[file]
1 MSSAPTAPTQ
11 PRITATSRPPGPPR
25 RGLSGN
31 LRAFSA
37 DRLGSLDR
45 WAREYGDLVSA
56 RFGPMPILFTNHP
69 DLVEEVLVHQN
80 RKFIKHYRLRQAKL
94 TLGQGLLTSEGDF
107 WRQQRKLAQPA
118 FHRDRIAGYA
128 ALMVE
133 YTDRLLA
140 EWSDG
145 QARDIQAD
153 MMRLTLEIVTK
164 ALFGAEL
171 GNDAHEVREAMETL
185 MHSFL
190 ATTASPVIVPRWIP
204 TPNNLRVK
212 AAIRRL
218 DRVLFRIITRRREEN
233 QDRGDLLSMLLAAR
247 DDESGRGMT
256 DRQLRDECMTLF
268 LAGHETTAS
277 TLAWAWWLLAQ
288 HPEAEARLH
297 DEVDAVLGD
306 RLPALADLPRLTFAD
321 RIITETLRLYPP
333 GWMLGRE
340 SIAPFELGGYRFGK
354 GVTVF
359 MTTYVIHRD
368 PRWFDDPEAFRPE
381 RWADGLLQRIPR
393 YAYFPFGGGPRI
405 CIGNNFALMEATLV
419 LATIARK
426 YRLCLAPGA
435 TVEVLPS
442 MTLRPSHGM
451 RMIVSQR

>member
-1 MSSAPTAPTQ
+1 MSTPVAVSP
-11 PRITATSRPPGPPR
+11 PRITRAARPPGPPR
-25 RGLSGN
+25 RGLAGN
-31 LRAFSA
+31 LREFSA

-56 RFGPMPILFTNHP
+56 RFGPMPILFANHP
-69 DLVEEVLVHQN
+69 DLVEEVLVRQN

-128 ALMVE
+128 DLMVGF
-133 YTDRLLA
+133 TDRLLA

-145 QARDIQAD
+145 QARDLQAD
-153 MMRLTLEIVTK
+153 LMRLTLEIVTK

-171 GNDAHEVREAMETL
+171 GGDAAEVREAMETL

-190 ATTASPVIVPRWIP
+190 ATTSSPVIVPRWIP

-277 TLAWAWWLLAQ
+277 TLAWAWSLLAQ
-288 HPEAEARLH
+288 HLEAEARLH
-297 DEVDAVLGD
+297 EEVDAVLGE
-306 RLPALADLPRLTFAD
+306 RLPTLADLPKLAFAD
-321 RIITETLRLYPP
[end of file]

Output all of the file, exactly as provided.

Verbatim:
1 MSSAPTAPTQ
11 PRITATSRPPGPPR
25 RGLSGN
31 LRAFSA
37 DRLGSLDR
45 WAREYGDLVSA
56 RFGPMPILFTNHP
69 DLVEEVLVHQN
80 RKFIKHYRLRQAKL
94 TLGQGLLTSEGDF
107 WRQQRKLAQPA
118 FHRDRIAGYA
128 ALMVE
133 YTDRLLA
140 EWSDG
145 QARDIQAD
153 MMRLTLEIVTK
164 ALFGAEL
171 GNDAHEVREAMETL
185 MHSFL
190 ATTASPVIVPRWIP
204 TPNNLRVK
212 AAIRRL
218 DRVLFRIITRRREEN
233 QDRGDLLSMLLAAR
247 DDESGRGMT
256 DRQLRDECMTLF
268 LAGHETTAS
277 TLAWAWWLLAQ
288 HPEAEARLH
297 DEVDAVLGD
306 RLPALADLPRLTFAD
321 RIITETLRLYPP
333 GWMLGRE
340 SIAPFELGGYRFGK
354 GVTVF
359 MTTYVIHRD
368 PRWFDDPEAFRPE
381 RWADGLLQRIPR
393 YAYFPFGGGPRI
405 CIGNNFALMEATLV
419 LATIARK
426 YRLCLAPGA
435 TVEVLPS
442 MTLRPSHGM
451 RMIVSQR

>member
-1 MSSAPTAPTQ
+1 MSTPVAVSP
-11 PRITATSRPPGPPR
+11 PRITRAARPPGPPR
-25 RGLSGN
+25 RGLAGN
-31 LRAFSA
+31 LREFSA

-56 RFGPMPILFTNHP
+56 RFGPMPILFANHP
-69 DLVEEVLVHQN
+69 DLVEEVLVRQN

-128 ALMVE
+128 DLMVGF
-133 YTDRLLA
+133 TDRLLA

-145 QARDIQAD
+145 QARDLQAD
-153 MMRLTLEIVTK
+153 LMRLTLEIVTK

-171 GNDAHEVREAMETL
+171 GGDAAEVREAMETL

-190 ATTASPVIVPRWIP
+190 ATTSSPVIVPRWIP

-277 TLAWAWWLLAQ
+277 TLAWAWSLLAQ
-288 HPEAEARLH
+288 HLEAEARLH
-297 DEVDAVLGD
+297 EEVDAVLGE
-306 RLPALADLPRLTFAD
+306 RLPTLADLPKLAFAD
-321 RIITETLRLYPP